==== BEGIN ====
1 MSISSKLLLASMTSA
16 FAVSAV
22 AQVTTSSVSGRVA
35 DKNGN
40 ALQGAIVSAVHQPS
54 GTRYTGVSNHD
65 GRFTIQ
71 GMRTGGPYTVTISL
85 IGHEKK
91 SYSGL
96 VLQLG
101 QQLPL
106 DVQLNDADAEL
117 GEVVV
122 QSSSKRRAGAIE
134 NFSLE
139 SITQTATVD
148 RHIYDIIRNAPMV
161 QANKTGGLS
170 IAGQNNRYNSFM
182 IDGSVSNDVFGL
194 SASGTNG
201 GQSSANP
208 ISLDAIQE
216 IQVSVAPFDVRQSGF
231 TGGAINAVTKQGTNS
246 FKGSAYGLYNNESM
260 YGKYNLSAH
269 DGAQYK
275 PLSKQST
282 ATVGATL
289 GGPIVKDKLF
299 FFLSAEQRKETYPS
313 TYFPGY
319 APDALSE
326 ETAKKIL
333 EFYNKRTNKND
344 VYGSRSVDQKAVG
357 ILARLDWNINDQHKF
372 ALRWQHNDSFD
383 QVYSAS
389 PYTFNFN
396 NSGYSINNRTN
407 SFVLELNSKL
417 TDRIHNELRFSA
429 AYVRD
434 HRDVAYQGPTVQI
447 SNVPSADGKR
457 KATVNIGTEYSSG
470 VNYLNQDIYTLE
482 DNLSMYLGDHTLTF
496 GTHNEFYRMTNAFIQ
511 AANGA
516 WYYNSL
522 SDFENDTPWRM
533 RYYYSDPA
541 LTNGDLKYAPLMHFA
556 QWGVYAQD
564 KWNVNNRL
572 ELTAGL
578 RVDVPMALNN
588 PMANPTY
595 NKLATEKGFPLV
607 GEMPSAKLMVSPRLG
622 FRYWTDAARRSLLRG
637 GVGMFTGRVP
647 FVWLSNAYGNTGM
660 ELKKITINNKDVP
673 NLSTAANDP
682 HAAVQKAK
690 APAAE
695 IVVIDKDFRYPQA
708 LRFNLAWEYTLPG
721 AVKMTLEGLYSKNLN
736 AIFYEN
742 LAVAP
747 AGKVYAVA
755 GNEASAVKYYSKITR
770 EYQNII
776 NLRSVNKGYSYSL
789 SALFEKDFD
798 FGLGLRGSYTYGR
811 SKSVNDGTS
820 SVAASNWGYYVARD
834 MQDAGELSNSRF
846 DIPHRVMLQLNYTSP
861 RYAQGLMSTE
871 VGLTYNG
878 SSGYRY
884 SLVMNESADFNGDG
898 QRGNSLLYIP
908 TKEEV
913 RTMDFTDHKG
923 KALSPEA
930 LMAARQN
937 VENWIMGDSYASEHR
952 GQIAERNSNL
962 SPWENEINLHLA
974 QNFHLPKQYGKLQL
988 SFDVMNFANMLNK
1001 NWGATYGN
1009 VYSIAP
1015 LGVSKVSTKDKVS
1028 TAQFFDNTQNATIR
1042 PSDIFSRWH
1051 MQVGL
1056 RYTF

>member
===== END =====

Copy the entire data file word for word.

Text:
1 MSISSKLLLASMTSA
16 FAVSAV
22 AQVTTSSVSGRVA
35 DKNGN
40 ALQGAIVSAVHQPS
54 GTRYTGVSNHD
65 GRFTIQ
71 GMRTGGPYTVTISL
85 IGHEKK
91 SYSGL
96 VLQLG
101 QQLPL
106 DVQLNDADAEL
117 GEVVV
122 QSSSKRRAGAIE
134 NFSLE
139 SITQTATVD
148 RHIYDIIRNAPMV
161 QANKTGGLS
170 IAGQNNRYNSFM
182 IDGSVSNDVFGL
194 SASGTNG
201 GQSSANP
208 ISLDAIQE
216 IQVSVAPFDVRQSGF
231 TGGAINAVTKQGTNS
246 FKGSAYGLYNNESM
260 YGKYNLSAH
269 DGAQYK
275 PLSKQST
282 ATVGATL
289 GGPIVKDKLF
299 FFLSAEQRKETYPS
313 TYFPGY
319 APDALSE
326 ETAKKIL
333 EFYNKRTNKND
344 VYGSRSVDQKAVG
357 ILARLDWNINDQHKF
372 ALRWQHNDSFD
383 QVYSAS
389 PYTFNFN
396 NSGYSINNRTN
407 SFVLELNSKL
417 TDRIHNELRFSA
429 AYVRD
434 HRDVAYQGPTVQI
447 SNVPSADGKR
457 KATVNIGTEYSSG
470 VNYLNQDIYTLE
482 DNLSMYLGDHTLTF
496 GTHNEFYRMTNAFIQ
511 AANGA
516 WYYNSL
522 SDFENDTPWRM
533 RYYYSDPA
541 LTNGDLKYAPLMHFA
556 QWGVYAQD
564 KWNVNNRL
572 ELTAGL
578 RVDVPMALNN
588 PMANPTY
595 NKLATEKGFPLV
607 GEMPSAKLMVSPRLG
622 FRYWTDAARRSLLRG
637 GVGMFTGRVP
647 FVWLSNAYGNTGM
660 ELKKITINNKDVP
673 NLSTAANDP
682 HAAVQKAK
690 APAAE
695 IVVIDKDFRYPQA
708 LRFNLAWEYTLPG
721 AVKMTLEGLYSKNLN
736 AIFYEN
742 LAVAP
747 AGKVYAVA
755 GNEASAVKYYSKITR
770 EYQNII
776 NLRSVNKGYSYSL
789 SALFEKDFD
798 FGLGLRGSYTYGR
811 SKSVNDGTS
820 SVAASNWGYYVARD
834 MQDAGELSNSRF
846 DIPHRVMLQLNYTSP
861 RYAQGLMSTE
871 VGLTYNG
878 SSGYRY
884 SLVMNESADFNGDG
898 QRGNSLLYIP
908 TKEEV
913 RTMDFTDHKG
923 KALSPEA
930 LMAARQN
937 VENWIMGDSYASEHR
952 GQIAERNSNL
962 SPWENEINLHLA
974 QNFHLPKQYGKLQL
988 SFDVMNFANMLNK
1001 NWGATYGN
1009 VYSIAP
1015 LGVSKVSTKDKVS
1028 TAQFFDNTQNATIR
1042 PSDIFSRWH
1051 MQVGL
1056 RYTF

>member